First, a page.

National security

With cyber-crime on the rise, we look at how governments can protect their e-services and market that protection.

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By  Brid-Aine Conway Published  October 21, 2007

What is important for e-governments securing their services, is to making sure that their users are aware that they are secure. In any project, it is the uptake of the service that is the mark of success, and if a service cannot lure users, it cannot succeed, regardless of its technical capabilities. With cyber-crime moving up in the public agenda, e-governments and security providers need to market and publicise the protection of those services.

"We appreciate the need to educate and create awareness amongst the masses regarding not only the new services that are being made available but also to ensure that they are aware of the steps being undertaken for ensuring the privacy and security of their data," Al Qaed states, adding that a comprehensive PR and marketing strategy is in place in the Kingdom of Bahrain.

Once you have access to that data, you can get into personal records, financial records, there’s just no end to it.

Many security specialists, including Khan of McAfee, feel that the way to reassure end-users is by compliance to international standards.

"What e-governments need to do is get themselves certified in terms of international standards, get themselves compliant to all these standards, do assessments from well-reputed auditors and then go and market these out to the world outside through media and through other means. They need to map the people, process and technology and prove to the people that they have a good framework in place. They also need to back it up with some kind of evidence that that framework has been audited and checked by international security standards and organisations," he asserts.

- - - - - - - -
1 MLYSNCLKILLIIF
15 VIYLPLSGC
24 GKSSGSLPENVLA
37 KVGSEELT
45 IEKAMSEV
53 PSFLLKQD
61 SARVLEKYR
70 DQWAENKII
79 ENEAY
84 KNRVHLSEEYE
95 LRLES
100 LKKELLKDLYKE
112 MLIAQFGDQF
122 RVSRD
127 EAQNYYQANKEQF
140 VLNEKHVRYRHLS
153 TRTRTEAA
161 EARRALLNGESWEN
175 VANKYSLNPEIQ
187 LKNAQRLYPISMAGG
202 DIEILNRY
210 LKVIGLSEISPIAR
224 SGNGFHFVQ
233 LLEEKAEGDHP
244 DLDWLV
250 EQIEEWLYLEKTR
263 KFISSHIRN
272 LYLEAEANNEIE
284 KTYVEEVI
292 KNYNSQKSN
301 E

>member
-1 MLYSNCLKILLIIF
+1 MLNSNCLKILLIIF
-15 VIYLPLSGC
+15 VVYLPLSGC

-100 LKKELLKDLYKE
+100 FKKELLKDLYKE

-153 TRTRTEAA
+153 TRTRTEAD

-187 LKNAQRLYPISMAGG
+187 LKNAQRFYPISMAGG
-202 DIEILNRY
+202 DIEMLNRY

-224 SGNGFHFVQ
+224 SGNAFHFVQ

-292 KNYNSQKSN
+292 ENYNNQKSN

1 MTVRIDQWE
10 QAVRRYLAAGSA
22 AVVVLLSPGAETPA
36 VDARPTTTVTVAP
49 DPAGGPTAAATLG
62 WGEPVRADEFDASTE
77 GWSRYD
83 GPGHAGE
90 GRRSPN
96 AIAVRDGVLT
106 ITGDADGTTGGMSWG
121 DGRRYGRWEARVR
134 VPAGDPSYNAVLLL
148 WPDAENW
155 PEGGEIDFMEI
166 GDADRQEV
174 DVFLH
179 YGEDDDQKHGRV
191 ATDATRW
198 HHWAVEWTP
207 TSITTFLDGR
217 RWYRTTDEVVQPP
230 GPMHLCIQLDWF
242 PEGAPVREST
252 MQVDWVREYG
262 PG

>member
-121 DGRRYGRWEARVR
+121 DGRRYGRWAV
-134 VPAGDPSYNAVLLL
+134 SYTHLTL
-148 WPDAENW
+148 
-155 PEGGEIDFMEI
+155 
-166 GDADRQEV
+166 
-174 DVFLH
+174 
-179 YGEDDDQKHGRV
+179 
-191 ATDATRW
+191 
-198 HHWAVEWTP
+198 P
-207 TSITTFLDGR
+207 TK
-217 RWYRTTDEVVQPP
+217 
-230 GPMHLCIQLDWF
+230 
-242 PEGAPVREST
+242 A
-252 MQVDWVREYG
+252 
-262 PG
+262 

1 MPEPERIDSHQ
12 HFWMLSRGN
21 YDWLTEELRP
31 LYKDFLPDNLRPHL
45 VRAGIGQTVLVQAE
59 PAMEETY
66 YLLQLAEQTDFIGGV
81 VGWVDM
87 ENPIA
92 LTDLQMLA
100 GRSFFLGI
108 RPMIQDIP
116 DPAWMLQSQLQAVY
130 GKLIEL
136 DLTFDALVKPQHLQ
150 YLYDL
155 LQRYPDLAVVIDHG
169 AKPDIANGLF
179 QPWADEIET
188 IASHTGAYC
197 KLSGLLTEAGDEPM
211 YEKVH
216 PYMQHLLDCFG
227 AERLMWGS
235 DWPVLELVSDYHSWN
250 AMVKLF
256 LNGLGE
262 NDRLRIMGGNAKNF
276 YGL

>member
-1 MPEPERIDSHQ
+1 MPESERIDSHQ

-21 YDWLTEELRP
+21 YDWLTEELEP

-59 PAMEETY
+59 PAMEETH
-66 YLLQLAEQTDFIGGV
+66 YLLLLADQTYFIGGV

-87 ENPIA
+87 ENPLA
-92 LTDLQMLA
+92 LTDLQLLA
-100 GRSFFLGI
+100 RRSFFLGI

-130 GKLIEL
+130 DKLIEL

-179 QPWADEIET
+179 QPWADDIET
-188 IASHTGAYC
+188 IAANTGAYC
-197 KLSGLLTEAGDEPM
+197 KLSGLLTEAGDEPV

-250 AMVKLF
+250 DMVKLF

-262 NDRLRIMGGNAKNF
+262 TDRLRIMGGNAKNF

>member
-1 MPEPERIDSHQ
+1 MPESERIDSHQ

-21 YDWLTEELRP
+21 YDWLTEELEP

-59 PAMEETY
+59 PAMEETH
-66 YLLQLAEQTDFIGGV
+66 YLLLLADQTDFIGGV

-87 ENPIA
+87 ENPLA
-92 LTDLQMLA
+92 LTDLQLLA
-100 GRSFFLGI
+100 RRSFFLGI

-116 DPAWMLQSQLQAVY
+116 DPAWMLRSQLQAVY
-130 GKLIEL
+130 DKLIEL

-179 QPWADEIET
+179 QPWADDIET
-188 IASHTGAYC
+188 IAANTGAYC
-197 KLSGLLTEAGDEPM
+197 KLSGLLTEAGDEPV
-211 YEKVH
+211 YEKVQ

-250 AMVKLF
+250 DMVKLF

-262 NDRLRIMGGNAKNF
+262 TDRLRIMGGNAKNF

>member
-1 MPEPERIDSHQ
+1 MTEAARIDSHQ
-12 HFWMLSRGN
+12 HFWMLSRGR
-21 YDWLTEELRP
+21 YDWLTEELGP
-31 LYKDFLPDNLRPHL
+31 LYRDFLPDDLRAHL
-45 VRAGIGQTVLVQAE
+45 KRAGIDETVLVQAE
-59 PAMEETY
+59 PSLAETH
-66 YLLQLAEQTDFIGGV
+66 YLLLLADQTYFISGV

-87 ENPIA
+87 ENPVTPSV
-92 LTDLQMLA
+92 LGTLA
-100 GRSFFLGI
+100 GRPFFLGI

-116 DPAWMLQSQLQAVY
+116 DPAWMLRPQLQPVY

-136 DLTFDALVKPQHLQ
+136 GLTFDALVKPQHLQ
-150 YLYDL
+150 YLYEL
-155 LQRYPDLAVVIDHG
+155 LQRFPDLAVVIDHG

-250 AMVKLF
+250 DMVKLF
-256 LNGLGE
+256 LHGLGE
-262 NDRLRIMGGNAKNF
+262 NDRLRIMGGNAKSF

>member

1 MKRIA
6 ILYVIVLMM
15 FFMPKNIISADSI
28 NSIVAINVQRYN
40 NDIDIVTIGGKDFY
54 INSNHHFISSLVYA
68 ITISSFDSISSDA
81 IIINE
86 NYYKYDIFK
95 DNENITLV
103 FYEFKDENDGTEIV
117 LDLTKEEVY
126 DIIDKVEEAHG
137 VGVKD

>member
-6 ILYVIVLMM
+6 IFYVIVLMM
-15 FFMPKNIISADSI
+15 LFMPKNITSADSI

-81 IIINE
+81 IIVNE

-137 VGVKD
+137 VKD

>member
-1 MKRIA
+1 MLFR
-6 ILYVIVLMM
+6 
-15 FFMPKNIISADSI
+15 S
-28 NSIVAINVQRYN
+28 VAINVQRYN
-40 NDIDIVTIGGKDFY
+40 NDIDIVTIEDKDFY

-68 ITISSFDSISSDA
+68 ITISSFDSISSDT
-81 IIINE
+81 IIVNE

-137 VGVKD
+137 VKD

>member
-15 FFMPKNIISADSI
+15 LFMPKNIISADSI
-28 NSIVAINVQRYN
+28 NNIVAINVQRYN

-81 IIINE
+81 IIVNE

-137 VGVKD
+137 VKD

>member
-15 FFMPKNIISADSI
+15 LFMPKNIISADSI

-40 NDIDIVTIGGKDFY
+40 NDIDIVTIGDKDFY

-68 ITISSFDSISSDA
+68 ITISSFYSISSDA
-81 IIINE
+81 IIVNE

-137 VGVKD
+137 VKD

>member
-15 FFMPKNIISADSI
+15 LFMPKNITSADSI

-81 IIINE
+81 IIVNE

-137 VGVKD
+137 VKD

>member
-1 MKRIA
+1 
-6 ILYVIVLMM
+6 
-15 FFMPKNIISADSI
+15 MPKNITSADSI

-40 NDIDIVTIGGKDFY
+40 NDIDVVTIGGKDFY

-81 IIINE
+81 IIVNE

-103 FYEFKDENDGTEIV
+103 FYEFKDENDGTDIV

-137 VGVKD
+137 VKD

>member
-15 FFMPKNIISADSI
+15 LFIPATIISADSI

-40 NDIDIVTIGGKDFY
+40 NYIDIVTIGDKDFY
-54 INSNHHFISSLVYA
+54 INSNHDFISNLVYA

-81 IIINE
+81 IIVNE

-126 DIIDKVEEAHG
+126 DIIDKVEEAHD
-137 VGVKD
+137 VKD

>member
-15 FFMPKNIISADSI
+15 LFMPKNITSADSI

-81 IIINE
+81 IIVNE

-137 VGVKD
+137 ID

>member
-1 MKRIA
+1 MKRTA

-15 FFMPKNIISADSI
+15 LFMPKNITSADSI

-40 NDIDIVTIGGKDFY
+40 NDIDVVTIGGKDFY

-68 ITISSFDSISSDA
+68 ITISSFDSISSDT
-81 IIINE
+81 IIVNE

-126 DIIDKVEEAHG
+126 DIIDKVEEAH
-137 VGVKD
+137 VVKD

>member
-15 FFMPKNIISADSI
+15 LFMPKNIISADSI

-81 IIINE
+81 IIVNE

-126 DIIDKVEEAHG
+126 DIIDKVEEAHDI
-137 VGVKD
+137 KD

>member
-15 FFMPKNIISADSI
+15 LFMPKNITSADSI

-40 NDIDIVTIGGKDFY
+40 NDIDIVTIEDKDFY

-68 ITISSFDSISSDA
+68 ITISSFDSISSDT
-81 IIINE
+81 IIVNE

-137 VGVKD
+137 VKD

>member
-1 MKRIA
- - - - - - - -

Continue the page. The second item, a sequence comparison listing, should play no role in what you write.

Some specialists feel that, in an ideological way, governments have a stronger responsibility to their end-users than those who are looking at services in terms of profit and loss, and that therefore their requirements should be more stringent. As well as compliance to international standards, many recommend laws that should govern the release of information about e-government breaches, although within reason. Oracle's Eisen believes that where governmental or national security is an issue, transparency is at the government's discretion and Juniper's Abdul Malak agrees.

"I think it's a balance. In today's world, when it comes to the side that impacts the security of the country, I think it's really going to be for the government to deal with the way they perceive to be appropriate. Definitely giving some awareness out and some information out and marketing some statistics is important because you can fight some of those events and actions by sharing some of those statistics," Abdul Malak says.

Eisen recommends that governments retain other channels through which the population can access services.

"While I'm a huge proponent of e-government, I definitely think it's a mistake to use that as the only channel by which you can deliver services to citizens. First of all, access to the public web is still not as ubiquitous as we might think and second, there's still a varying level of risk associated with many of these applications, so I think it's extremely important to have multiple channels for service delivery," he says.